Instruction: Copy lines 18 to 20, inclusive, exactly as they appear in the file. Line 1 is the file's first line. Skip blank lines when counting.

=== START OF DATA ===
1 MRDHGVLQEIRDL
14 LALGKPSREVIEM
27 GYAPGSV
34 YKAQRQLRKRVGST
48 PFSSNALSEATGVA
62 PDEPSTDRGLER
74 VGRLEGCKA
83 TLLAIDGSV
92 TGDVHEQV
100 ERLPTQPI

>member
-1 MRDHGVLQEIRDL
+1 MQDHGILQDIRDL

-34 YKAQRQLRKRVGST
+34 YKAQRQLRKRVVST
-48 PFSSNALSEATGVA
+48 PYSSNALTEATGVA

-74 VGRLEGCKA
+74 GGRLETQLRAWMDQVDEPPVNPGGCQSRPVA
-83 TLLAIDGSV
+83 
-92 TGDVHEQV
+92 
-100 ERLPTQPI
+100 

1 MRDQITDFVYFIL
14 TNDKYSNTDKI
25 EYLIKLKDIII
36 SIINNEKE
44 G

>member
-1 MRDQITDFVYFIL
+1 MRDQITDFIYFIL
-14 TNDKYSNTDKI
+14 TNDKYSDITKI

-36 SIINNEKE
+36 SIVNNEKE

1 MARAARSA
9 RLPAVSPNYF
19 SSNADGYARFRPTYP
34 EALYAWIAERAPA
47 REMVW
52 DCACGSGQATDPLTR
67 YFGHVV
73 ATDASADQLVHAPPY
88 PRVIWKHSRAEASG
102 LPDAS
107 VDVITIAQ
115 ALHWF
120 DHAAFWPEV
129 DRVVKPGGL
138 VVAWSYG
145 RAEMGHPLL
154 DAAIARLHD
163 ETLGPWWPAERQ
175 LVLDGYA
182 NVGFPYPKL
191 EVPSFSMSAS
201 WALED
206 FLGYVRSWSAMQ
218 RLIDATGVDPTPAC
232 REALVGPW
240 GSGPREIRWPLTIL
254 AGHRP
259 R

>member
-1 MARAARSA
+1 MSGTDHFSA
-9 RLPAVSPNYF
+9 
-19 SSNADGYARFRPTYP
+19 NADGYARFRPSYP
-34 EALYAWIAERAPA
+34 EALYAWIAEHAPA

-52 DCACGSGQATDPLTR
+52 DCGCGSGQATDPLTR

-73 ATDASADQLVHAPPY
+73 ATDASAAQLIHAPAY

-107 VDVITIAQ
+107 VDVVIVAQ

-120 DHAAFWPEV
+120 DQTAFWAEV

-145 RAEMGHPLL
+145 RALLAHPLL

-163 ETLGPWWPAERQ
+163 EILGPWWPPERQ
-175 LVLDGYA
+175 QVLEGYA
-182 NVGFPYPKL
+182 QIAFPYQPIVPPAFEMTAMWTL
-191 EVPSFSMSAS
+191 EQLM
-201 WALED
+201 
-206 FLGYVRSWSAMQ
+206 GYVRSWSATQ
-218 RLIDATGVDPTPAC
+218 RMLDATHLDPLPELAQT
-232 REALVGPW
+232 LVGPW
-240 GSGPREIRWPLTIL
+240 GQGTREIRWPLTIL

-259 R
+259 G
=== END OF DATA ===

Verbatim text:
-74 VGRLEGCKA
+74 GGRLETQLRAWMDQVDEPPVNPGGCQSRPVA
-83 TLLAIDGSV